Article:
...on our American cloud mountain, Septembered
we imagined how grandmothers could guide us
though we did not offer a single persimmon
though wild tigers stalked us out of our dreams
though we ripped out every root with great carelessness
our longing was holy
because we did not abandon it.
— Meesha Goldberg
"How does one deepen kinship with the land despite dislocation from an ancestral home and culture?"
Daughterland is an inquiry into a land ethic of the Korean Diaspora, seeking resonance between ancestral culture and my experiences living on a farm in Virginia. At the root of the series is a critique of the American empire, the violence enacted on the indigenous people of Turtle Island, and the disruption of the indigeneity of the Korean Diaspora through war and neocolonial dominance. While America cannot become a motherland for the settler—and the settler may be severed from belonging to their ancestral homeland—their body remains a sacred site, a place to honor kinship to the sources of life.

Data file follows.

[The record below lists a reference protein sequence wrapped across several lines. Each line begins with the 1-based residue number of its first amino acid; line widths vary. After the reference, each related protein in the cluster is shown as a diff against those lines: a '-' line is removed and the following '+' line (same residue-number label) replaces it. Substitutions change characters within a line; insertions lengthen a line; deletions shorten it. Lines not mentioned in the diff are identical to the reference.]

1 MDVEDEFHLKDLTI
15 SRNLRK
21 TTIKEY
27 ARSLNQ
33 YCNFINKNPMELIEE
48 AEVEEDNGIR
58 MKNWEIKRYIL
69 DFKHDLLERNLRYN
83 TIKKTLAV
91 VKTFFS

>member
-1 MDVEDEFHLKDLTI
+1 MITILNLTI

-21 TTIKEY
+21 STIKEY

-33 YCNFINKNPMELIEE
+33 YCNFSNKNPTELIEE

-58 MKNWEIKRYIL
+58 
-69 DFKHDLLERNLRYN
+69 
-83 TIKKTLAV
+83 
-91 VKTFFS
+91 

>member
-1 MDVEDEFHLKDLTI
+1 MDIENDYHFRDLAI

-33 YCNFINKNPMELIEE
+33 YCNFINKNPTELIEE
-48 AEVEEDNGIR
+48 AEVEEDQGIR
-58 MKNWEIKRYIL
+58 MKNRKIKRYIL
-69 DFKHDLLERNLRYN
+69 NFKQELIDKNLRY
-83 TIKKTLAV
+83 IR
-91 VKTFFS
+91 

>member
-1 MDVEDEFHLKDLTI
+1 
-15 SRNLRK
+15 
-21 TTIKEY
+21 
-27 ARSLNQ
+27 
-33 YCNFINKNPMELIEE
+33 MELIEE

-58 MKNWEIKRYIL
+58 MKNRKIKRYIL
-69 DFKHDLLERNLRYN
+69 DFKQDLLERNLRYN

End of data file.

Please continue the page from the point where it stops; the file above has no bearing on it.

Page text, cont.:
The Daughterland paintings depict bodies in traditional dress, overflowing with seasonal life: summer’s seed, fall’s root, winter’s rest. Faceless women express ancestral grief by wielding the blades of the shaman, the field woman’s sickle, and the antlers of the buck. Yet they tenderly carry life, embodying engagement with the flow of nature. By reaching back through the root of lineage, perhaps one may retrieve a vision for the future. Despite displacement from a motherland, the desecration of wild and sacred places, and the forgetting of names and songs... still the persistent earth offers itself through the generations.
Meesha Goldberg (she/her) is a Korean American artist, poet, and gardener living in Virginia. She has exhibited in gallery shows across the country. Her debut poetry chapbook The Seed is Waiting in the Dark (Finishing Line Press) is forthcoming in 2024. www.meeshagoldberg.com | Instagram @meeshagoldberg
[photo credit: Kori Price}